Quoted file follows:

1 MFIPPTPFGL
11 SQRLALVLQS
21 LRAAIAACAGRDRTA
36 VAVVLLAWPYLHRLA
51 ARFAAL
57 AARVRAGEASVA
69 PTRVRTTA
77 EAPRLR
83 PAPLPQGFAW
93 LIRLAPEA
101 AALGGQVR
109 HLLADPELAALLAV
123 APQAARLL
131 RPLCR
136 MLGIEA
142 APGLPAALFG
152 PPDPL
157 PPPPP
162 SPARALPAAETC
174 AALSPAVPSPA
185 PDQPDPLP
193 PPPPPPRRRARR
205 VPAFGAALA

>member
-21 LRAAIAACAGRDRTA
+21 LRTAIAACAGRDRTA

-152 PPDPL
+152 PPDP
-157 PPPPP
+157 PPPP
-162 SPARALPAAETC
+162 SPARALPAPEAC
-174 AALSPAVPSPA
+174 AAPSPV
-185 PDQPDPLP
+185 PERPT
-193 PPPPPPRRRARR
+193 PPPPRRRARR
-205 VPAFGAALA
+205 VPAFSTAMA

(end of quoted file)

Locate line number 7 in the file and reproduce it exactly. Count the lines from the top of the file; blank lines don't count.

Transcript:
69 PTRVRTTA